Once a proudly independent airline, we’re now on a countdown until Alaska Airlines officially joins the oneworld family. But what changed at Alaska to make it want to buddy up on a global scale, and why was oneworld the alliance of choice?
Critical mass reached
Alaska Airlines’ CEO Brad Tilden spoke at Routes Reconnected this week about his reasons for joining oneworld. As much as he took pride in Alaska’s longstanding independence, he realized that his airline had gone about as far as it could go without moving forward in this way. He explained,
“The right answer for us, 10 years ago was to not be in a global alliance and to have all of these bilateral relationships with individual airlines. As the US industry consolidated, and as these global alliances became more important, it became really clear to us that the best answer for us was to get into a global alliance.”
Pivotal to the decision was the acquisition of Virgin America four years ago. The injection of its network, people, and planes meant Alaska reached what Tilden called ‘critical mass’ on the West Coast, with incredibly strong networks out of SEA, LAX, and SFO. Still, he believed there was an opportunity to do more, and connecting into a global network was key to the airline’s growth.
“With oneworld, the company has long-standing fantastic relationship with British and with JAL and with Qantas, and of course with American. So, it was the alliance that was the most natural for us to enter.”
Support from American Airlines
When Alaska Airlines made the decision to apply to join oneworld, it needed support from the incumbent alliance member and founder airline American. Tilden explained that, for the big US airline, the partnership was an excellent fit, with benefits to be had in both directions. He said,
“Entering that alliance required us to have American support. As their domestic airline in the United States, they would have to support us. As they started looking at their route network, they saw Alaska could play a unique role for American Airlines customers with our strength up and down the West Coast.”
Alaska secured the support of American Airlines, and in February this year, announced a West Coast alliance with American, which saw the existing codeshare expanded. As well as the enhanced codeshare in lieu of full alliance membership being granted, American began flying out of Seattle to new destinations at London Heathrow and Bangalore.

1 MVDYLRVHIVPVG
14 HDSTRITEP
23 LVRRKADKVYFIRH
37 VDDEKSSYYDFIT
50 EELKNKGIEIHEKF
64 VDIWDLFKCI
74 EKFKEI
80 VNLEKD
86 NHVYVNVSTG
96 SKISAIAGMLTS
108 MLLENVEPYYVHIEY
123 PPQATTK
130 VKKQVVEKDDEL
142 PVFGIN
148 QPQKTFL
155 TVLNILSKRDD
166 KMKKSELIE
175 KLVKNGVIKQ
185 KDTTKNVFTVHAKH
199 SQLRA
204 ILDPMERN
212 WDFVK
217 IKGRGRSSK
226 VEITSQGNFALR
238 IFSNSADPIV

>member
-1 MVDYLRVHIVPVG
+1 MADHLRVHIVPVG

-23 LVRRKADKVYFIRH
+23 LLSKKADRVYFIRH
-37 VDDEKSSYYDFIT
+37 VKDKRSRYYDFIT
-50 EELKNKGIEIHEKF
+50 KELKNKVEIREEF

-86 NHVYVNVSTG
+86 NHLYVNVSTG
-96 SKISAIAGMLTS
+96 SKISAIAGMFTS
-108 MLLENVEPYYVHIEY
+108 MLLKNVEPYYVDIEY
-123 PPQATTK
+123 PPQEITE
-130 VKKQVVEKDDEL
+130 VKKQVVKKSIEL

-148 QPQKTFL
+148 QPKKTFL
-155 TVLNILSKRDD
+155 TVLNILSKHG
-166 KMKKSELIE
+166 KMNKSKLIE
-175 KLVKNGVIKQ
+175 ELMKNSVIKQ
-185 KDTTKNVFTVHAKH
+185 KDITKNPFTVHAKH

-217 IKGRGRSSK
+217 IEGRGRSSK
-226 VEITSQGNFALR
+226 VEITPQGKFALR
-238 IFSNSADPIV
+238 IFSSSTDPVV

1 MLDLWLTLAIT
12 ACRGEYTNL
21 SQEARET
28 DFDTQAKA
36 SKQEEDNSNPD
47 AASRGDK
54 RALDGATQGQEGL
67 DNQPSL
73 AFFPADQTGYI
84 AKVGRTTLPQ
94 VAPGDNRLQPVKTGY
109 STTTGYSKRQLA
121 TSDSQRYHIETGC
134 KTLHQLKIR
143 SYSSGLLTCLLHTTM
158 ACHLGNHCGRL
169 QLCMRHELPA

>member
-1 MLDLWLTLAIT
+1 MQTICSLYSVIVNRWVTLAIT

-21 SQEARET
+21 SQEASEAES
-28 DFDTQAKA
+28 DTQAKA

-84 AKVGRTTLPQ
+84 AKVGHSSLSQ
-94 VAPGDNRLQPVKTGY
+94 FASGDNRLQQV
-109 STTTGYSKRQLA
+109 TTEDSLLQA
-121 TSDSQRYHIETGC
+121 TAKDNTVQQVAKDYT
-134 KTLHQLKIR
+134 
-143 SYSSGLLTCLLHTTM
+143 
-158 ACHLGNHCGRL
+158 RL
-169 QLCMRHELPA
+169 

For American, Alaska joining oneworld not only expands its domestic network immensely, but it also strengthens its position on the West Coast, giving it a leg up on ever-expanding Delta Air Lines.
What will the alliance do for Alaska?
Tilden noted that, out of Seattle, Alaska Airlines is incredibly strong. The airline operates to around 100 cities domestically out of Seattle, but has been lacking the ability to offer an international connection. With airlines like British Airways, Cathay, JAL, and American flying all over the world out of Seattle, Tilden sees a multitude of opportunities for the airline to take a slice of the action.
In particular, he has his eye on the business segment of travelers. In particular, he noted the regular services by oneworld partners to destinations like London, Bangalore, and Shanghai, and how powerful that would be in combination with Alaska’s comprehensive West Coast network. He said,
“It’s going to be an incredible offering. We can go into the biggest corporate accounts in Seattle… Microsoft, or Amazon, or Starbucks, or Costco, and it’s an extremely competitive, very powerful offer.”
But of course, Alaska is not confined to Seattle and has its sights set on expansion and opportunity elsewhere too. Tilden can envisage the deeper cooperation with American working in its favor to secure more action out of big markets like Los Angeles too. He commented,
“In an alliance like this, we are competitors and partners. I think there will be an evolution of what it is American wants, what markets out of Los Angeles do they want to be strong in and where do they want to use their partners. Based on the way I see things happening in LA, that there’ll be opportunities for Alaska Air Group in a market like that as well.”
It seems Brad can’t wait to see how Alaska Airlines grows and thrives as part of the oneworld alliance, but sadly he won’t be around to see it evolve. Tilden is set to retire as Alaska Airline’s CEO at the end of March next year, the very same date that the airline will officially become part of the oneworld family. Nevertheless, he plans to stay on as Chairman, so will get to watch his airline thrive under the leadership of Ben Minicucci.